Do you have any general money-saving tips for future study abroad participants? Talk to the locals. Talk to your family. Talk to the program coordinators in your location. All of them likely have advice for what is worth the cost, what is overpriced, fun stuff to do for cheap, etc. Don't be shy, ask someone for ideas!


* Did your program have a foreign language component? Yes
How much did the program encourage you to use the language?

0 = No encouragement, 5 = frequent encouragement to use the language

The home stay encouraged me to use Spanish more than the program events necessarily. That's because we had students of all different levels of Spanish, so I don't think it would have been very fair to have purely used Spanish with us all the time. Where it was appropriate, it was used, or used in combination with English.

How would you rate your language skills at the beginning of the program? Advanced
How would you rate your language skills at the end of the program? Fluent
What was the highest level language course you had completed prior to departure? 300-level Spanish (conversation, composition, grammar)
How many hours per day did you use the language? 10+
Do you have any tips/advice on the best ways to practice the language for future study abroad participants? Dive in. It's a hard process to flip your brain into thinking in a different language, and input is super important. Read in that language, watch tv (netflix) in that language, listen to music in that language, and most importantly have people to practice speaking with. If you have a housemate(s) from the US, try to use Spanish as much as possible. You'll chat in English plenty (because it's easier it's our first language), but whenever you can, use Spanish. It really helps, but you have to be all in.

Other Program Information

* Where did you live?

Select all that apply

  • Host Family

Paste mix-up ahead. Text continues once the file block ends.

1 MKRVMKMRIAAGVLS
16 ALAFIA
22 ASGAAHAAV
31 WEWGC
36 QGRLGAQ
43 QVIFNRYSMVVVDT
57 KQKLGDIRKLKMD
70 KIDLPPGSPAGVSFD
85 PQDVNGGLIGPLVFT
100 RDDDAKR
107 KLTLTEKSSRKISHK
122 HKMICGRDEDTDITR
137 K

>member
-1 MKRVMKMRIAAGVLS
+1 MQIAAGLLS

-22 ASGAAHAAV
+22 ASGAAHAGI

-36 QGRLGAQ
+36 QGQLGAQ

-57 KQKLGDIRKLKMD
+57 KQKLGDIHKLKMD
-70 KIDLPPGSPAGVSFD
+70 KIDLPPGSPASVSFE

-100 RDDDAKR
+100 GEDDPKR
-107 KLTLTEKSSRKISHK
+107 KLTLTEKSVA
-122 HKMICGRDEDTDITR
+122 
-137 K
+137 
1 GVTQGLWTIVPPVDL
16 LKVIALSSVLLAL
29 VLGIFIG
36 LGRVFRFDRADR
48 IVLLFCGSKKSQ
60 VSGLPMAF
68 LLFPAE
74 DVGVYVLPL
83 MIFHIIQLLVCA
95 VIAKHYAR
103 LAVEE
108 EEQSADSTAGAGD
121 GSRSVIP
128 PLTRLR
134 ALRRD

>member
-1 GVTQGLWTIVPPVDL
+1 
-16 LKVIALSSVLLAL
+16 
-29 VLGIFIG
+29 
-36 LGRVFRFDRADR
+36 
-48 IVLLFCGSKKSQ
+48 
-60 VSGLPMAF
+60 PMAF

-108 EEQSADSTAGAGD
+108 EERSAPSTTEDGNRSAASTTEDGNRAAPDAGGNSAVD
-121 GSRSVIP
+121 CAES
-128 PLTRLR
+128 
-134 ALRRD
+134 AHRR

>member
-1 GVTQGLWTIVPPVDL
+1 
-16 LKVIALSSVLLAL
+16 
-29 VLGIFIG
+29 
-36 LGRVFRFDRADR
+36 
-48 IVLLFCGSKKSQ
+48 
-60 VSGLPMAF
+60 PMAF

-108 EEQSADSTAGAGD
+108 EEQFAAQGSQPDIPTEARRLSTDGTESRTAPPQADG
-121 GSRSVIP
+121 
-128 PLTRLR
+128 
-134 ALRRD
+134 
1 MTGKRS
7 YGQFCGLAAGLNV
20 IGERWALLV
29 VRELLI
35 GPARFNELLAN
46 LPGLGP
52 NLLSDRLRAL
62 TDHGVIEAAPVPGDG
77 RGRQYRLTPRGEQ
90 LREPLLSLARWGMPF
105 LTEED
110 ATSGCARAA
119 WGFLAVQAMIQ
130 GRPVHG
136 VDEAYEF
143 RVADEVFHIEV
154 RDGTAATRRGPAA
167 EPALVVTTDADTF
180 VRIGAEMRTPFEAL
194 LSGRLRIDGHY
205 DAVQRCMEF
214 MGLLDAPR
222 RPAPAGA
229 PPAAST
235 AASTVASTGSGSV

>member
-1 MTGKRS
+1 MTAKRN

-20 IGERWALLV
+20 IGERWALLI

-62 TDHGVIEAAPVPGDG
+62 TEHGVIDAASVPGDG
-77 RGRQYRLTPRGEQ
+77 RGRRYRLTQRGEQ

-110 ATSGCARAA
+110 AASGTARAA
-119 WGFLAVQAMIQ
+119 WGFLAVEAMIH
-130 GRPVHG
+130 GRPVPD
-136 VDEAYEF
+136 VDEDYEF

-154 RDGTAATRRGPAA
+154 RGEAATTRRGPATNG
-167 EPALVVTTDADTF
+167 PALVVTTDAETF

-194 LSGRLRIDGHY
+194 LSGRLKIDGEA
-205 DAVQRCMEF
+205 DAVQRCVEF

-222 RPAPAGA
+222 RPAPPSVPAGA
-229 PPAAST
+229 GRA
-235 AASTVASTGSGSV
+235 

* Who did you live with?

Select all that apply

  • Americans
  • Host Family
* Who did you take classes with?

Select all that apply

  • Americans
About how many local friends did you make that you will likely keep in touch with?

A Look Back

* What did you like most about the program?
  • Host family experience
  • Cultural activities around the city
  • Exploring the culture
* What could be improved?
  • Activities for students who stay more than one session
* What do you know now that you wish you knew before going on this program? You will probably stand out in Oaxaca. You just will; it's part of it. You'll look different, act different, dress different, and the people there will notice. Be aware but don't be scared, most of the time it's just attention.

Reasons For Studying Abroad

To help future students find programs attended by like-minded individuals, please choose the profile that most closely represents you.
The Nearly Native or Trail Blazer
Craving the most authentic experience possible, perhaps you lived with a host family or really got in good with the locals. You may have felt confined by your program requirements and group excursions. Instead, you'd have preferred to plan your own trips, even skipping class to conduct your own 'field work.'